Joe Crolliz, who is now going under the name John Croydon, suffers from amnesia. He answers a job advert for a paid companion, to assist the blind Madame Rose, an ex-ballerina. When he arrives at her home, he recognises her house; the rooms, the furniture, he even recognises his old room. But why was he there? And why had he left? His memories begin to come back, bit by bit. Yet he soon realises that he doesn’t much like what he’s remembering, especially when it comes to his wife, who has disappeared. Aside from paying boarders, also staying there is Colina, Madame Rose’s daughter and Clyde Richard, a lawyer from Rose’s in laws and it seems he has a secret agenda of his own. Although, he is not the only one… The Rue Morgue Press edition carries this tagline: Joe Crolliz wanted his memory back. He just didn’t expect to remember a murder.
This is the Littles’ 18th mystery novel, (out of 21), and also my 10th read by them. Tom Schantz writes in the introduction to the Rue Morgue Press edition that, ‘at times, their books seem to be an odd collaboration between P. G. Wodehouse and Cornell Woolrich. Woolrich is very much in evidence in The Blackout but there’s precious little Wodehouse.’ This is something I would very much agree with as this book is significantly darker than any other book I have read by them. Danger and threats to life feel far more real in this narrative. There is no sense of security that it will all turn out to be a game and that everyone will fare okay. Alcoholism, madness, blackmail and murder all rub shoulders in this tale and in such a way that I would say it is very un-cosy. Yet that is not the only deviation this story takes from the Littles’ norm…
Firstly, there is the protagonist, Joe. Regular readers of their work will know that a male lead is an odd occurrence for the Littles, who by and large stuck to female ones. There is also the omniscient narrator in this tale which moves around the different characters, seeing things a from their point of view. Yet I am not entirely convinced that a switch to a male lead was a good idea. Joe is not a protagonist you can back, he increasingly becomes more of an anti-hero figure, (which Littles’ protagonists never are as a rule). He is not a trustworthy character and his memories did little to rectify this. This leads to what could be considered a “shocking” ending, (though the Littles let it out of the bag too soon, by letting us inside Joe’s head too much). However, I don’t know how successful this ending is. The reader is encouraged to switch allegiance, as it were, to Colina and Clyde, but this switch occurs too late in the narrative and prior to this the pair are kept at too much of a distance.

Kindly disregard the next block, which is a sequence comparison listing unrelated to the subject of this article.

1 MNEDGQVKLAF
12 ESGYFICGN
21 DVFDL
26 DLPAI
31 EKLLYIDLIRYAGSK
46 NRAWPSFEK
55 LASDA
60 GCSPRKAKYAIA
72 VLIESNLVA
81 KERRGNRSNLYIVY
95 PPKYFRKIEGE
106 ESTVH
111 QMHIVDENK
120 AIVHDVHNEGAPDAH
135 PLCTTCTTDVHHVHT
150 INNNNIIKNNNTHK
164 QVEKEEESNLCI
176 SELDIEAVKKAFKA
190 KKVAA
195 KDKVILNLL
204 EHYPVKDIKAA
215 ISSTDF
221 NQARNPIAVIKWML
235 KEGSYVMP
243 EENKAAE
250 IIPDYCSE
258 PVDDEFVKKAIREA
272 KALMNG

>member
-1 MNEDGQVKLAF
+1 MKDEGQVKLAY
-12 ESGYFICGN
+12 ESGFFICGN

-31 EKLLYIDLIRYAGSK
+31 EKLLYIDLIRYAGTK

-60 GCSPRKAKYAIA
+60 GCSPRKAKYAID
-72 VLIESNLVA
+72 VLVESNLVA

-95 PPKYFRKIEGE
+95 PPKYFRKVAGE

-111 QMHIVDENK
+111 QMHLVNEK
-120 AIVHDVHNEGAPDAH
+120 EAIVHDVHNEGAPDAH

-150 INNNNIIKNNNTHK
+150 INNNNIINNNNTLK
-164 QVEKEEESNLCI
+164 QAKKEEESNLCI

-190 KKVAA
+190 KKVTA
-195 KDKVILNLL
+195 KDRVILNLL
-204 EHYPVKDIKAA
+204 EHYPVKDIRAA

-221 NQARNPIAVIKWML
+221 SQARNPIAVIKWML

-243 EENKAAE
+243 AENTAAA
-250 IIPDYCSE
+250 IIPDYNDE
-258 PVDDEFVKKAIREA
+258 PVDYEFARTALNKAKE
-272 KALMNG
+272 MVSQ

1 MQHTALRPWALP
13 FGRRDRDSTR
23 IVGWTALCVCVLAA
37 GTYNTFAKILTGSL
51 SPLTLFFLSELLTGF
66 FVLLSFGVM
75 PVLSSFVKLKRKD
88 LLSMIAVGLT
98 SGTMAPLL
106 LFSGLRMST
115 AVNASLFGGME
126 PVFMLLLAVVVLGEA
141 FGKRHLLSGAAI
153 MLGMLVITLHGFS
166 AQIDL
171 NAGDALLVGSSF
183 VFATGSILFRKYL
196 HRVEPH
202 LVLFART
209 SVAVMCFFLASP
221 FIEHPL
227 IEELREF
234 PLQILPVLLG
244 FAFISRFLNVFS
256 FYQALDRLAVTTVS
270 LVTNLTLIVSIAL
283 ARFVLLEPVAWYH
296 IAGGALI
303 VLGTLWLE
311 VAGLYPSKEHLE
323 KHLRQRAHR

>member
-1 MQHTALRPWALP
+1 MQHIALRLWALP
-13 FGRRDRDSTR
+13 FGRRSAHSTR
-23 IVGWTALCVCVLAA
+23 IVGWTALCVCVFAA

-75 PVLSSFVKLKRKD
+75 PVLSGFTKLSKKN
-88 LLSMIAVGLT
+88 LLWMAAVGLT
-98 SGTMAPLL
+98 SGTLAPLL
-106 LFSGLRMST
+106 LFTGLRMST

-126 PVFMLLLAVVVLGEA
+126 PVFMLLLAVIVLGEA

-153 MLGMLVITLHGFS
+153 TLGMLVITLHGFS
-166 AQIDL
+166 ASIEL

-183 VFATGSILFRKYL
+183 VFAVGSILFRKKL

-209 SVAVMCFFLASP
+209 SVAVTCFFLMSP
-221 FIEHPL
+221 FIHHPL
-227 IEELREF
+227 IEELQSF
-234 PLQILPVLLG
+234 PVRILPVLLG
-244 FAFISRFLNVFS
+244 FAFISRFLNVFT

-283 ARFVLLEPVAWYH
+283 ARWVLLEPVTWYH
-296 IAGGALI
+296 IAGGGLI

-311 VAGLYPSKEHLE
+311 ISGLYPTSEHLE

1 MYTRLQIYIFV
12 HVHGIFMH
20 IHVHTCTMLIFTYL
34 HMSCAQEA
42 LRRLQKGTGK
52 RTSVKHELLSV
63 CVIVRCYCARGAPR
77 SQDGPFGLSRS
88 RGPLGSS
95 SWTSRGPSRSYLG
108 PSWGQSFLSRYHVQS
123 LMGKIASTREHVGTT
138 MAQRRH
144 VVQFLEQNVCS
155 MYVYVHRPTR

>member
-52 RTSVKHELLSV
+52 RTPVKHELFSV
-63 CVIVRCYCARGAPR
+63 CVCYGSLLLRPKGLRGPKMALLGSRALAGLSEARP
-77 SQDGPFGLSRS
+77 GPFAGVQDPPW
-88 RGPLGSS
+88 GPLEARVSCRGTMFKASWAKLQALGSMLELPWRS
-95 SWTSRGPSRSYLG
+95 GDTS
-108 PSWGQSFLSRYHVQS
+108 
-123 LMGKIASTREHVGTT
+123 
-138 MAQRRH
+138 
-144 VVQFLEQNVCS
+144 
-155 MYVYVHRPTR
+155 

Yet of course some things never change. The Littles do love a good boarding house or private home with paying guests. As a setting it allows them to collect a group of disparate individuals and today’s read is no different. It also goes without saying that this body of people are far from amicable with one another. I would say there is a glorious display of rudeness in this tale, with every character knowing how to rub each other up the wrong way. There is nothing polite about this house party! We can’t forget the odd goings on as well, as no Littles’ story would be complete without something peculiar happening and in this particular instance it is the matter of locked doors, an ominous tower room, (cue expected literary allusion), and a chair which gives Joe the creeps. Romance invariably makes it way into a Littles’ tale, though such courtships tend to avoid being saccharine sweet and I often enjoy them as a result, finding them quite refreshing. Unfortunately, that is not the case here as Colina acts so disinterestedly towards Clyde that when their romance finally emerges no one around them believes them, and to be honest, neither can this reader.
Various authors have tackled the amnesia plot device, from Agatha Christie in Sleeping Murder and Ordeal by Innocence to Patrick Quentin with Puzzle for Fiends. Moreover, the Littles themselves used it more than once, as in the Black Express there is a woman who cannot remember who she is, though we are unsure how far we can believe this memory loss. In Blackout, the opening paragraphs suggest that Joe’s lack of memory is derived from having experienced something terrible:
‘It wasn’t that he’d had amnesia, not actually, it was just that he’d had a shock. All that stuff was right there in the back of his head, but he didn’t want to bring it forward. There was something frightening – too terrifying to be remembered.’
The way he begins to piece everything back together is credible enough, though this doesn’t lead to the usual action-focused a plot we normally get from the Littles. Bright readers at home may be wondering why the inhabitants of Madame Rose’s home do not recognise Joe. Ultimately this is answered reasonably satisfactorily, though some suspension of belief is required. But what is less forgivable is the ending as one character’s actions are incredibly unfathomable and do not make a whole lot of sense. You close the book understanding what they did literally but left wondering why they did what they did; their actions having no rhyme or reason. The Criminal Record in The Saturday Review in 1951 wrote that ‘loss-of-memory angle puts reader out of stride at starting gun, and one never quite catches up’ and they summed the title up as ‘confusing.’ For me, I felt this confusion congregates at the tail end of the story. I didn’t have any issue with Joe’s amnesia, just more the behaviour of those around him.
Overall, I would have to say this is not the Littles’ at their best, with the text lacking some of their usual positive traits and quirks.